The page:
Groundbreaking CFN collaboration to discover frailty biomarkers launched

July 12, 2019

Canadian Frailty Network has partnered with the Canadian Longitudinal Study of Aging (CLSA), the McMaster Institute for Research on Aging (MIRA) and Metabolon, Inc. to discover the frailty biomarkers that may shed light on why some people become frail, determine the severity of frailty and what can be done to help avoid the condition.

We’ve officially started investigating two inflammatory biomarkers linked to frailty, TNF and IL-6, in 10,000 blood samples generously provided by CLSA participants from across the country.

The collaborative partnership will develop a $4-million research program to perform large-scale metabolomic profiling and biomarker identification on samples from the CLSA, Canada’s largest and most comprehensive study on aging. Metabolomics is the process of measuring small molecules in blood and tissues, which can help scientists and clinicians identify biomarkers for diseases or health conditions, such as frailty. In total, 10,000 blood samples collected from participants in the CLSA will be analyzed for both metabolomic and inflammatory biomarkers linked to frailty. Two additional biomarkers linked to aging will be analyzed from blood samples provided by 30,000 participants.

CFN’s work is based on creating scientific evidence that can be translated into practices and policies to avoid or delay frailty, and we have built the largest and most comprehensive research portfolio and knowledge base on frailty that has ever existed in Canada. To date there has been little consensus on the biological mechanisms underpinning frailty. Analysis of the CLSA samples will allow researchers to identify metabolites that will help to improve not only early prediction of frailty, but also lead to further research on treatments addressing specific aspects of frailty.

With this new collaboration, researchers will now be able to ask questions about the basic science of frailty, and how that ties into the physical, psychological and social impacts of being frail.  Metabolomics can enable biological discoveries that are otherwise unseen through other more established technologies.

Combined with the detailed clinical and lifestyle information unique to the CLSA, and evidence from other studies on frailty in older adults, this collaboration can begin to develop a research platform to understand the influence of the metabolome, microbiome, genes, diet, lifestyle and drug treatments on the health and well-being of aging populations.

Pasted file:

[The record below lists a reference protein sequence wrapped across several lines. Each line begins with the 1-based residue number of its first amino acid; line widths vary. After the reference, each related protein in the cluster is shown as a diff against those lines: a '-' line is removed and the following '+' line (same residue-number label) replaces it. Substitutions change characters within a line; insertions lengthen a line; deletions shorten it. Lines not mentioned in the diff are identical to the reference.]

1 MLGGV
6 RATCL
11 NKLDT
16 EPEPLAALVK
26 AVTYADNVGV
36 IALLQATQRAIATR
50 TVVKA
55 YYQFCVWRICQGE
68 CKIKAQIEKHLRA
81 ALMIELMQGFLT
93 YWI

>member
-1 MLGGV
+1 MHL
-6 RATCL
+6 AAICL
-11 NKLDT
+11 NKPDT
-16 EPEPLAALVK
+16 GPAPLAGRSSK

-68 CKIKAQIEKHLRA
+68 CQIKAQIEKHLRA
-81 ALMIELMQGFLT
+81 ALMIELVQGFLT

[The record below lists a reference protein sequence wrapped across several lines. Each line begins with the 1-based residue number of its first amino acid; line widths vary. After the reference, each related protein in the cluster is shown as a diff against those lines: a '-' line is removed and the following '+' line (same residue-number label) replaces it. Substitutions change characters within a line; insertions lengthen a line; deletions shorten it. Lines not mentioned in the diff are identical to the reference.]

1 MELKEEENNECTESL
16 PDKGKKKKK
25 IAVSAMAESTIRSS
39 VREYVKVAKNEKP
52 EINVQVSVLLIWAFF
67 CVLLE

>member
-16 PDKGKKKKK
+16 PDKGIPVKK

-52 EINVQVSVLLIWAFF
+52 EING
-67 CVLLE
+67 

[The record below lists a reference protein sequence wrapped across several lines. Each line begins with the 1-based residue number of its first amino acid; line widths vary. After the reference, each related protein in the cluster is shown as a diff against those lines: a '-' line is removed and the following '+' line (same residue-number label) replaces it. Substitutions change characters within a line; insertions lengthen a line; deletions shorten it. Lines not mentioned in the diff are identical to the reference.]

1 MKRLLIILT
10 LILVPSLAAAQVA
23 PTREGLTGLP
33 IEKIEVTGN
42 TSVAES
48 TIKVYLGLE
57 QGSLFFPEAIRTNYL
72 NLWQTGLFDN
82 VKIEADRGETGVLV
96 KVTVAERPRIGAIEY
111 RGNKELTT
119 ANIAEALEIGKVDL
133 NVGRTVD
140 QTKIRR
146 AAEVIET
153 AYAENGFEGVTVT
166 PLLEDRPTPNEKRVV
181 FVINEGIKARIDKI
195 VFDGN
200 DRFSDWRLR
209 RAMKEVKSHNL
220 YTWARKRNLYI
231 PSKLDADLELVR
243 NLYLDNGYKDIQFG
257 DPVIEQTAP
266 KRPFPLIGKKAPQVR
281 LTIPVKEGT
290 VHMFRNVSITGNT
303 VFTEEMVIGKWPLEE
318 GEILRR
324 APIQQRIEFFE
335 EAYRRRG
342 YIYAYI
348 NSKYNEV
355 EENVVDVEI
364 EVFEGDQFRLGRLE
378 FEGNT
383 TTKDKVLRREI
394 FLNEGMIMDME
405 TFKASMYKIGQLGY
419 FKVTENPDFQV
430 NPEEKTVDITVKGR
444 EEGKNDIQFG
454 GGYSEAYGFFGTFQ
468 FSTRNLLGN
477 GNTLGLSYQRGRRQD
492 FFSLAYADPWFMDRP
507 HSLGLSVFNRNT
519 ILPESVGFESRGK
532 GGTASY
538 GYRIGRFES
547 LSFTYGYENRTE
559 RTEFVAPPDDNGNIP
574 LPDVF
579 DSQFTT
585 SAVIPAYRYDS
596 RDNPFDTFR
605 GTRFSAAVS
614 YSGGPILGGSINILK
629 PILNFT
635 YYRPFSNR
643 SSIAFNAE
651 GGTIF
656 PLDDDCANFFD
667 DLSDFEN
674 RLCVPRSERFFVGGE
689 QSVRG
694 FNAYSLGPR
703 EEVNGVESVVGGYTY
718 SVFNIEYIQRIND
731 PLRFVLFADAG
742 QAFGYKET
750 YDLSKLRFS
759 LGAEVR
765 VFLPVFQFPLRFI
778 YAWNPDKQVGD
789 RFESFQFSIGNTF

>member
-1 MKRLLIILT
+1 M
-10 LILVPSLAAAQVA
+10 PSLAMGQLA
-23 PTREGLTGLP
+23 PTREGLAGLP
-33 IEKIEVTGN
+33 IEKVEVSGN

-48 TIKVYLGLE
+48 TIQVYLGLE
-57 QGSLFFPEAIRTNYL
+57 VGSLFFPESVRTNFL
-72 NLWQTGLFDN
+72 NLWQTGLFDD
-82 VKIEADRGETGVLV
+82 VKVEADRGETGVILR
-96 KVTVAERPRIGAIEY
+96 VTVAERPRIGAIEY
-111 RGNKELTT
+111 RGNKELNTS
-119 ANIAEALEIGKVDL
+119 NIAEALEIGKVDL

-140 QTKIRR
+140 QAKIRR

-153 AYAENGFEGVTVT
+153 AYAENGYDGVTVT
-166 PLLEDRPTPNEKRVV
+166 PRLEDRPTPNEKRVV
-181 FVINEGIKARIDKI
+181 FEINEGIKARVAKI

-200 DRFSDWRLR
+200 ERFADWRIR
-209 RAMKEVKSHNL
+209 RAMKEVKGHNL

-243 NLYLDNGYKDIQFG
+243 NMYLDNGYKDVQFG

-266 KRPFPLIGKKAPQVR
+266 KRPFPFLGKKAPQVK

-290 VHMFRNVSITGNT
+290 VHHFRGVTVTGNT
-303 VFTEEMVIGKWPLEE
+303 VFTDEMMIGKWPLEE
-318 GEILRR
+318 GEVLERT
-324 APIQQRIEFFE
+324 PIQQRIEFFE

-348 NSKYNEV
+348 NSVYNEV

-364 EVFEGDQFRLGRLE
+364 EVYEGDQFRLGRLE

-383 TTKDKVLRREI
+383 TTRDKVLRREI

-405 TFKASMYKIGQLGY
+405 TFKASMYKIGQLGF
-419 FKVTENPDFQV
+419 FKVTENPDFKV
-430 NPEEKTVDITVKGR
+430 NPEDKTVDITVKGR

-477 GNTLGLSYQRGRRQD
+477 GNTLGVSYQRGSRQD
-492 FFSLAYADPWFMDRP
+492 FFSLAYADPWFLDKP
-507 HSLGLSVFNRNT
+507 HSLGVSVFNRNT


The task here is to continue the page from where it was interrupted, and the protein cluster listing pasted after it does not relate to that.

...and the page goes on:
The end result will be evidence that will help to improve understanding and mitigate the risks and consequences of frailty, with potential benefit not only to the more than one million older Canadians who are medically frail but also their  family and friend caregivers, and overburdened Canadian health and social care systems.

About the partners:

  • Canadian Frailty Network (CFN) is Canada’s sole network devoted to improving care for older Canadians living with frailty and their families. Follow us on Twitter, LinkedIn, or Facebook.
  • The Canadian Longitudinal Study on Aging (CLSA) is a national research platform on aging involving 50,000 men and women in Canada. For more information: please visit, or follow us on Twitter, LinkedIn, or Facebook.
  • The McMaster Institute for Research on Aging (MIRA) at McMaster University seeks to optimize the health and longevity of the aging population through leading-edge research, education and stakeholder collaborations. For more information: please visit, or follow us on Twitter, LinkedIn, or Facebook.
  • Metabolon Inc. is a global leader in revealing new biological insights through metabolomics. For more information, please visit or follow us on LinkedIn or Twitter.

Click here to see the media release